The joy of segfaults
I had another look at some parallella code today but I didn't get as far as i'd hoped. Being a bit tired and not really into it didn't really help I guess.
First major problem I hit was that the linker doesn't allocate bss blocks for relocatable files by default, which I only discovered after a lot of faffing about. This and a few other issues made me decide to create a simpler linker script which I was trying to avoid. Since I have it now I'm using the linker script to merge some of the c-runtime support sections and epiphany sections with the base sections, and rename some of the epiphany sections to something i can use more readily in the loader (e.g. IVT_RESET to .ivt0).
It still didn't work. Which took a lot of tracking down ... and turned out to be an annoying bug with the way I was resolving the address of a remote-core array. I had defined the weak external reference as a pointer type and was just passing it to e_get_global_address - I should have passed the address of the variable instead. Live and learn I suppose, or maybe not. This is the second time I've wasted a good chunk of time on something like this so it's probably something I need to macro/functionise if I can.
But once I worked that out it suddenly started working.
I'm working on a single-pass image resampler. It's something I need for the FD code, and a nice parallel problem which should fit a grid of EPUs nicely to boot. It's also a good test case for the relocating elf loader code i have.
input rows | +-------------+-------------+-------------+ | | | | +-----------+ +-----------+ +-----------+ +-----------+ | scale x 0 | | scale x 1 | | scale x 2 | | scale x 3 | +-----------+ +-----------+ +-----------+ +-----------+ | | | | +-----------+ +-----------+ +-----------+ +-----------+ | scale y 0 | | scale y 1 | | scale y 2 | | scale y 3 | +-----------+ +-----------+ +-----------+ +-----------+ | | | | +-------------+-------------+-------------+ | output rows Workgroup topology' (transposed)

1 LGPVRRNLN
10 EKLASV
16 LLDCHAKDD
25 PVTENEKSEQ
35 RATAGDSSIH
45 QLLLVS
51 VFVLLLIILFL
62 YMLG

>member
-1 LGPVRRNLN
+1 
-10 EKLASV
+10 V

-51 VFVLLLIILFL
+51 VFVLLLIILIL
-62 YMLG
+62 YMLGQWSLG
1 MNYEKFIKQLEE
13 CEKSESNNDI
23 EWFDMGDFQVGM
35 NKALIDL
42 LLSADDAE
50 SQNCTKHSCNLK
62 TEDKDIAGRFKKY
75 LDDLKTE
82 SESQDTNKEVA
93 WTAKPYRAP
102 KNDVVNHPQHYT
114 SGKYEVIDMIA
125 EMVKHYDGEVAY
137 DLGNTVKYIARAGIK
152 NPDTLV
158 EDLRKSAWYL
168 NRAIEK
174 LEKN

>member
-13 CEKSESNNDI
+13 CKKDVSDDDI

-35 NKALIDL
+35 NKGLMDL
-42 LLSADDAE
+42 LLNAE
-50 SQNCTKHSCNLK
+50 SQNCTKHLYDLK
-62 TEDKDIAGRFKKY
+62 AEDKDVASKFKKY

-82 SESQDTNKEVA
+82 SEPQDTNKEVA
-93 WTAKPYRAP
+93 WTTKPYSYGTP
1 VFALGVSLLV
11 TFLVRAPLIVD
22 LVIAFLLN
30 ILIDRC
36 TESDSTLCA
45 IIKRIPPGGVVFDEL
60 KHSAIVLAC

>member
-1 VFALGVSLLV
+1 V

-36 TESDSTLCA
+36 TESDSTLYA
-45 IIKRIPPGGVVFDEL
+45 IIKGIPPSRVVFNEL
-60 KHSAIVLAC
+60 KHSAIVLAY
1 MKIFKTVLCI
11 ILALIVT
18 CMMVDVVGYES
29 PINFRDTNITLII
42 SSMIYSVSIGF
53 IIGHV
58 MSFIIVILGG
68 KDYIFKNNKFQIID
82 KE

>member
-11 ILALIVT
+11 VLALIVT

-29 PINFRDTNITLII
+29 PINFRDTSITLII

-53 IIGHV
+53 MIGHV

The input stage comprises of 4 cores in a column which load in 1/4 of a row of the input stream at a time and scale it in X - the results are written directly to the next stage in the pipeline.
The y scalers then perform y scaling on the input rows, and output directly to the target.
Because there are a lot of fiddly edge cases I just started with the data-flow code with an X-only scaling case to nearest neighbour (simplifies the y-scaling logic), but the intention is to end up with (at least) bi-cubic resampling. For this reason the Y scalers contain 'some' number of rows which will be greater than one organised in a cyclic buffer - so they can double-buffer with the X scaler and support higher-order resampling. I'm only using 4+4 cores mostly for simplicity but I may also have a use for the other 8. I don't know yet if the workload will balance well with a 1:1 mapping like this - in any event it will be dynamic based on the problem (e.g. x scaler always runs on each input row, by the y scaler only needs to run on each output row), and even if it isn't 100% efficient it should be goodly-efficient[sic].
So as of now I have the basic data-flow working. I'm using an 'eport' for the throttling/arbitration of the Y buffers and by organising the input stage in a column the DMA reads are fair without further work. This also gives me a simple platform to determine how important write DMA arbitration is, although I haven't included it yet.
As the Y stage can have multiple rows of storage (memory permitting) the same structure can be used for separable convolution, wavelets, etc. I can also be extended to high quality rotation and even to general purpose affine resampling - which I may look at eventually.